How to Build a Dollhouse

By Contributor

How to Build a Dollhouse. Dollhouses have captivated children since the 17th century, when they were invented as playthings for the privileged. Today, kids still love them - and adults, who lavish even more care on the furnishings and appointments, do too.

Decide how you'll use the house. As a showcase for your treasured miniature collection? Or as a playhouse for your child's amusement? Deciding what the house is for will help you determine what to make it out of and how to make it.

Decide on your scale. Most miniatures are on a 1/12 scale - in other words, 1 inch per real-life foot. Because this scale is so popular, a huge selection of furnishings and accessories is available in this size. But if the doll you're building for is 15 inches tall, a 1/12 scale won't get you anywhere.

Decide on the size and shape of the house. The simplest possible house is a one-story, one-room cottage. The choices for the most elaborate are many - multistory concoctions ranging from a Victorian dripping with gingerbread to a Venetian palazzo.

Start simply, however, unless you're an experienced carpenter.

Gather paper and pencil and a ruler, and draw a pattern. For a simple cottage, you'll need a minimum of six pieces: the base, three walls (the fourth is open for play and display) and two roof pieces.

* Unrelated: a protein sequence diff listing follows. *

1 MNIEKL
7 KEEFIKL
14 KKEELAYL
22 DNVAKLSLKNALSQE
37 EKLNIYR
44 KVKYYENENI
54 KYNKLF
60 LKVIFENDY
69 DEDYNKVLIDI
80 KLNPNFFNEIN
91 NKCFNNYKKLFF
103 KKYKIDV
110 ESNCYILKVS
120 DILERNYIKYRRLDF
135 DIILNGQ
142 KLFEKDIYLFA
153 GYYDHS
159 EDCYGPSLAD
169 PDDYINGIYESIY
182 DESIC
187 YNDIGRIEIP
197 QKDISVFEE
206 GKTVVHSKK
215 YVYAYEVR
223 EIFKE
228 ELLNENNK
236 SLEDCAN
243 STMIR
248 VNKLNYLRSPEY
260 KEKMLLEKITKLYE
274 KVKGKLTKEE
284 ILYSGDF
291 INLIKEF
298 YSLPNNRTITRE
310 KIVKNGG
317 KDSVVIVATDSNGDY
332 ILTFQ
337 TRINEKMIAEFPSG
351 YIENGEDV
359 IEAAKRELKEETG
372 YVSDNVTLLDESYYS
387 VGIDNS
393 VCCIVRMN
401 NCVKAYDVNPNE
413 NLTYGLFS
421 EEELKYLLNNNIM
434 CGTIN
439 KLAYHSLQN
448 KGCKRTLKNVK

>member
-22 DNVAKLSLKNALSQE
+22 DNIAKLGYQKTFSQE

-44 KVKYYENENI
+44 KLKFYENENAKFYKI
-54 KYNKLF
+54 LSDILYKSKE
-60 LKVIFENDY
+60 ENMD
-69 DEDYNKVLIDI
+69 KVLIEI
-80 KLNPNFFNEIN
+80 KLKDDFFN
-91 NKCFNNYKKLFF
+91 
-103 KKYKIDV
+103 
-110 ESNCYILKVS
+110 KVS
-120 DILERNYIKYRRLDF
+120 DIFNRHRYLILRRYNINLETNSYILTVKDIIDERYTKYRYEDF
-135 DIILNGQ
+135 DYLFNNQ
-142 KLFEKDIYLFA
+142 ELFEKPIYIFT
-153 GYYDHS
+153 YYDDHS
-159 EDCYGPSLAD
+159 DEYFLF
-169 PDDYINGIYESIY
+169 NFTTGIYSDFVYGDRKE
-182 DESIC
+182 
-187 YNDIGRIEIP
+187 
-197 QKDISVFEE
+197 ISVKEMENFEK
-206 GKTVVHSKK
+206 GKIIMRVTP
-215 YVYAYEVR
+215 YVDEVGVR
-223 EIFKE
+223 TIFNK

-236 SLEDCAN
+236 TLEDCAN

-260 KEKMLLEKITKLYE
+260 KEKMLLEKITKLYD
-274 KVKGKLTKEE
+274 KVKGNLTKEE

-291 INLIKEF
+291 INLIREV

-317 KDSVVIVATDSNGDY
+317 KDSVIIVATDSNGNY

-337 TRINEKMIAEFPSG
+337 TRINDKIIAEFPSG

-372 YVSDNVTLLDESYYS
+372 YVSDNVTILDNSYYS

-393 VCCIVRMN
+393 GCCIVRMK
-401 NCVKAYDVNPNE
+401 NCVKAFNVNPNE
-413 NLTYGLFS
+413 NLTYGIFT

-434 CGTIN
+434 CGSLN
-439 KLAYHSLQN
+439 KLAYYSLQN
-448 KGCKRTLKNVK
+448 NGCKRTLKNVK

Remember to mark holes for windows and a door, taking the scale into account.

Buy wood - 3/4-inch plywood makes a nice, solid base, but 3/8-inch is fine for the walls and roof.

Use your pattern pieces to mark the wood.

Cut the wood. You can do this by hand, but a circular saw will save time and effort.

Cut out the windows and doors. Whether you're cutting by hand or not, drilling holes in the corners of all the cutouts with an electric drill will make this easier.

Sand all the edges smooth.

Join the walls to the base and to each other with wood glue and nails, then do the same with the roof.

Sand again over the nails.

Paint if desired.

Tip

If you want something more elaborate than a simple cottage and aren't confident of your skills, try a kit. They come with all pieces precut (shingles and trims, siding, posts and rails, stairs) and some preassembled (windows, doors, shutters). If you get tired or frustrated, take a break - remember, this is supposed to be fun.